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Anatomy of the anterior and medial thigh
Anatomy of the foot
Anatomy of the hip joint
Anatomy of the knee joint
Anatomy of the leg
Anatomy of the popliteal fossa
Anatomy of the tibiofibular joints
Bones of the lower limb
Joints of the ankle and foot
Muscles of the gluteal region and posterior thigh
Vessels and nerves of the gluteal region and posterior thigh
Anatomy clinical correlates: Foot
Anatomy clinical correlates: Hip, gluteal region and thigh
Anatomy clinical correlates: Knee
Anatomy clinical correlates: Leg and ankle
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Anterior Lower Leg Anatomy
Lateral Lower Leg Anatomy
Posterior Lower Leg Anatomy
The leg, is the region of the lower limb between the knee and the ankle.
It is a tightly packed region consisting of muscles and neurovascular structures.
The leg is organized into three fascial compartments: anterior, lateral, and posterior, which are formed by the interosseous membrane, the anterior intermuscular septum, and posterior intermuscular septum.
The anterior compartment of the leg is also known as the extensor or dorsiflexor compartment, and it’s the area of the body you use to locate the furniture after you turn off the lights.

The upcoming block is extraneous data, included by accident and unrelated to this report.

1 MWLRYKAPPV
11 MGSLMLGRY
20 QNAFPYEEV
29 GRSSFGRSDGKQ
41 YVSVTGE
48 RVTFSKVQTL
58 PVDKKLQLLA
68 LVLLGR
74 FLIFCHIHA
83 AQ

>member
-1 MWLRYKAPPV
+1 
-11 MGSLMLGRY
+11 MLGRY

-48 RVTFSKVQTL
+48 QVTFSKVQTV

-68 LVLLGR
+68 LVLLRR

Ouch! It is bounded anteriorly by the deep fascia of the leg and skin, posteriorly by the interosseous membrane, medially by the lateral surface of the tibia, and laterally by the anterior intermuscular septum and the medial surface of the fibula..
Now, proximally, the deep fascia overlying the anterior compartment is dense, providing part of the proximal attachment of the muscle immediately deep to it, the tibialis anterior.
Distally, the deep fascia presents two band-like thickenings organized as two retinacula.
Retinacula help secure and provide leverage for the tendons of the anterior compartment muscles before and after they cross the ankle joint.
Specifically, the retinacula prevent these tendons from bowstringing anteriorly during movement of the joint.
First, there’s the superior extensor retinaculum, which is a strong, broad band of deep fascia, passing from the fibula to the tibia, proximal to the malleoli.
Second, there’s the inferior extensor retinaculum, a Y-shaped band of deep fascia that attaches laterally to the anterosuperior surface of the calcaneus and medially to the medial malleolus and medial cuneiform. It forms a strong loop around the tendons of the fibularis tertius and the extensor digitorum longus muscles.
The anterior compartment contains four muscles: the tibialis anterior, extensor digitorum longus, extensor hallucis longus, and fibularis tertius which are all dorsiflexors of the ankle, raising the toes and depressing the heel.
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